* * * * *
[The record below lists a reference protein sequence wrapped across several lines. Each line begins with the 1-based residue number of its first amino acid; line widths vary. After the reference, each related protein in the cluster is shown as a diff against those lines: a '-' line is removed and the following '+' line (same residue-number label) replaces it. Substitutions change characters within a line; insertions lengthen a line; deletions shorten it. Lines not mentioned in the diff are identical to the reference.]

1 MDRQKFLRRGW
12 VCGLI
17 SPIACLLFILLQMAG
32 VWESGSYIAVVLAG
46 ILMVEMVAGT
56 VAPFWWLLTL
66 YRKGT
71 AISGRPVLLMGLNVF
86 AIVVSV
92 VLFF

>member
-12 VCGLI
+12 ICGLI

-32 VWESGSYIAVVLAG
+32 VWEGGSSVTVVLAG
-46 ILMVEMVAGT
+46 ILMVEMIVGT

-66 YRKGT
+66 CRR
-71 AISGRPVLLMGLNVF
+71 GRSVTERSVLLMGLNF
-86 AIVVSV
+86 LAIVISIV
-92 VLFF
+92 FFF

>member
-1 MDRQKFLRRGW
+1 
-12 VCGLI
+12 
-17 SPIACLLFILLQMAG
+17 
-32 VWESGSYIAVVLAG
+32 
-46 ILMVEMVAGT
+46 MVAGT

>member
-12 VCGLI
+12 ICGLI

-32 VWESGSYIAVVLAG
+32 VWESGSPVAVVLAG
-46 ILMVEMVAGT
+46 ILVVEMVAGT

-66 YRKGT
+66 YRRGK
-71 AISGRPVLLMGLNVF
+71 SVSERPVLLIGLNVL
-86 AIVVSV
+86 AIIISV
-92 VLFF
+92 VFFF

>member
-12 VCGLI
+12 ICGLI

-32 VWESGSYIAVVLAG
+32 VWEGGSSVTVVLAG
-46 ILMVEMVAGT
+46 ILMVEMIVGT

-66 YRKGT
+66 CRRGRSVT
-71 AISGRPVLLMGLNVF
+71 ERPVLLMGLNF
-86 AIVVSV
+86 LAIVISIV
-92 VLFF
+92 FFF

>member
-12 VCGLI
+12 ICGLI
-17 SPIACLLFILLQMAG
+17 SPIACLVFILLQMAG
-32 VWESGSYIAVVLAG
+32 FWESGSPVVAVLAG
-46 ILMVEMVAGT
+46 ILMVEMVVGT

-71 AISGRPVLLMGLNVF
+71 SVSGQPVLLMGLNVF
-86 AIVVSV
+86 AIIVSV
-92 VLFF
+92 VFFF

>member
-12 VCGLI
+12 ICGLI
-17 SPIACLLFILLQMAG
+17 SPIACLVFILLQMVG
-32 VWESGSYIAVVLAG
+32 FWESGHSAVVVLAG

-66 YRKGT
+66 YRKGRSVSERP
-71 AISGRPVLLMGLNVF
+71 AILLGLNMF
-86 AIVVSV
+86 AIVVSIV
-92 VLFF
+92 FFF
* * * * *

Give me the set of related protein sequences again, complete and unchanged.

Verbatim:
[The record below lists a reference protein sequence wrapped across several lines. Each line begins with the 1-based residue number of its first amino acid; line widths vary. After the reference, each related protein in the cluster is shown as a diff against those lines: a '-' line is removed and the following '+' line (same residue-number label) replaces it. Substitutions change characters within a line; insertions lengthen a line; deletions shorten it. Lines not mentioned in the diff are identical to the reference.]

1 MDRQKFLRRGW
12 VCGLI
17 SPIACLLFILLQMAG
32 VWESGSYIAVVLAG
46 ILMVEMVAGT
56 VAPFWWLLTL
66 YRKGT
71 AISGRPVLLMGLNVF
86 AIVVSV
92 VLFF

>member
-12 VCGLI
+12 ICGLI

-32 VWESGSYIAVVLAG
+32 VWEGGSSVTVVLAG
-46 ILMVEMVAGT
+46 ILMVEMIVGT

-66 YRKGT
+66 CRR
-71 AISGRPVLLMGLNVF
+71 GRSVTERSVLLMGLNF
-86 AIVVSV
+86 LAIVISIV
-92 VLFF
+92 FFF

>member
-1 MDRQKFLRRGW
+1 
-12 VCGLI
+12 
-17 SPIACLLFILLQMAG
+17 
-32 VWESGSYIAVVLAG
+32 
-46 ILMVEMVAGT
+46 MVAGT

>member
-12 VCGLI
+12 ICGLI

-32 VWESGSYIAVVLAG
+32 VWESGSPVAVVLAG
-46 ILMVEMVAGT
+46 ILVVEMVAGT

-66 YRKGT
+66 YRRGK
-71 AISGRPVLLMGLNVF
+71 SVSERPVLLIGLNVL
-86 AIVVSV
+86 AIIISV
-92 VLFF
+92 VFFF

>member
-12 VCGLI
+12 ICGLI

-32 VWESGSYIAVVLAG
+32 VWEGGSSVTVVLAG
-46 ILMVEMVAGT
+46 ILMVEMIVGT

-66 YRKGT
+66 CRRGRSVT
-71 AISGRPVLLMGLNVF
+71 ERPVLLMGLNF
-86 AIVVSV
+86 LAIVISIV
-92 VLFF
+92 FFF

>member
-12 VCGLI
+12 ICGLI
-17 SPIACLLFILLQMAG
+17 SPIACLVFILLQMAG
-32 VWESGSYIAVVLAG
+32 FWESGSPVVAVLAG
-46 ILMVEMVAGT
+46 ILMVEMVVGT

-71 AISGRPVLLMGLNVF
+71 SVSGQPVLLMGLNVF
-86 AIVVSV
+86 AIIVSV
-92 VLFF
+92 VFFF

>member
-12 VCGLI
+12 ICGLI
-17 SPIACLLFILLQMAG
+17 SPIACLVFILLQMVG
-32 VWESGSYIAVVLAG
+32 FWESGHSAVVVLAG

-66 YRKGT
+66 YRKGRSVSERP
-71 AISGRPVLLMGLNVF
+71 AILLGLNMF
-86 AIVVSV
+86 AIVVSIV
-92 VLFF
+92 FFF